Wood.

The good ol’ MacBook is back in working order, which means good things for my blogging capacity. I also have a million e-mails to catch up on, an article to write for the Valley News, a press release for the Outdoor Center, and am basically swamped with computer-centric tasks that I had been able to avoid for a week.

And what a blissful week it was. After our rollerski intervals on Saturday morning, I hopped in the car and headed home to Lyme. My dad was at work and my mom was out brush-hogging, so I started by making some pesto. And by some pesto, I mean that it will take my parents at least a year to eat all the pesto that I stuck in their freezer. By the end of the exercise I had run completely out of pine nuts, almonds, and parmesan cheese, but the kitchen smelled amazing.

I spent the rest of the weekend, and all of Monday, working outside. My parents are busy people and although they spend every weekend working on their land, when you have 100 acres it’s hard to keep up with everything you need to do. On Sunday, we all worked together, clearing logs out of the blueberry field so that Mom could do more brush-hogging, and then cutting up and moving sections of a large tree that had blown over onto another tree in one of the upper fields. Along the way I got in several fights with raspberry bushes, climbed a tree to help attach a tow-rope to pull it down with, and got diverted picking crabapples and fox-grapes for jelly.

On Monday I was left on my own to fill the woodshed for winter. While this sounds simple, it actually wasn’t, and took me all day. First, the leftover wood from last season had to be taken out of the woodshed so that if could be stacked in the front. Then, I had to move the new wood from the summer “drying” woodshed in the garden to the winter woodshed by the house. This meant stacking it in a small trailer, pulling it across the lawn and the driveway with the lawn tractor, tossing it over the split-rail fence, and then stacking it in the woodshed. One I had filled the back row with new wood, I stacked the older, drier wood in one half of the front row.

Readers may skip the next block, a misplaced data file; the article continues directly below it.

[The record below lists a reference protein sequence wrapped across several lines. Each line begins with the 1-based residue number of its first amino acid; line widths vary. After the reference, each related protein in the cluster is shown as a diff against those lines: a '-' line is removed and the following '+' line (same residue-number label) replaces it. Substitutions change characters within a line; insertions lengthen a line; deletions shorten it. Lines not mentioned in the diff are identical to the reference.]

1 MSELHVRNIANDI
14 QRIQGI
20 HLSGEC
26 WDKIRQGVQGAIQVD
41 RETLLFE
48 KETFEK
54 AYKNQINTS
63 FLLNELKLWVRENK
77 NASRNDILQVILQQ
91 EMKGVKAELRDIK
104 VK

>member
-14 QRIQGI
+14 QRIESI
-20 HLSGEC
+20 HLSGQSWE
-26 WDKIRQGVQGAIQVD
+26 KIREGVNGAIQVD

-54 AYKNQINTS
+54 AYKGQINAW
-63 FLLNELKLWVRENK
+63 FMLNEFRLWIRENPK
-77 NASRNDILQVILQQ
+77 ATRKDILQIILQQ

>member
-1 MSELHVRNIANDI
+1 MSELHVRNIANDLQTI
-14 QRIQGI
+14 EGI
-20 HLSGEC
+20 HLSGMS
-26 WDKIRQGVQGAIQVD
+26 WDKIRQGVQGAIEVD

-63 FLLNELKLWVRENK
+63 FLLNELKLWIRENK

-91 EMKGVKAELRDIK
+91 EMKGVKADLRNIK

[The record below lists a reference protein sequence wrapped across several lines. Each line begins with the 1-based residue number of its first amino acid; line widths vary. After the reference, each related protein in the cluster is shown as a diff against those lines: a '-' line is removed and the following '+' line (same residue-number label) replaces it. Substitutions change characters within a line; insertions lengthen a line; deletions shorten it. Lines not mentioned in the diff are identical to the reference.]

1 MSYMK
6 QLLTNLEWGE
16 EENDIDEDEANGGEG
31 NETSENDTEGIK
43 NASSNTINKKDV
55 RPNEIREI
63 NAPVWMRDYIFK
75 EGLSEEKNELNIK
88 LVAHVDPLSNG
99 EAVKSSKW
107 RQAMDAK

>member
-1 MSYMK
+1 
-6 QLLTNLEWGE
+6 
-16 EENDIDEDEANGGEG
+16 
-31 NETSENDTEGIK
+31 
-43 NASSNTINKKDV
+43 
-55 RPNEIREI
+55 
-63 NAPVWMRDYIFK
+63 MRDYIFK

It was a lot of wood to stack. That was the only thing I did all day, stack and move wood.

Most people would consider this very boring. A number of my friends told me that didn’t sound fun at all. And sometimes, I would probably agree with them. But it was a beautiful weekend to be outside, no matter what you were doing. Fall is coming to New England, slowly but surely, and the days were blustery and blue. I wasn’t distracted by e-mail, work, or training; I was just outside, tossing wood around. I found a rhythm and was happy to stay in it. There is a zen to manual labor, especially if you don’t do it all the time.

As I said, sometimes I would hate this sort of an existence. But it was what I needed at this moment in time, to disconnect from everything that had been worrying me or stressing me out, even subconsciously.

Now it’s back to the daily grind of rollerskiing, working in the office, and having to be on a schedule. I miss home and wish I was still stacking wood.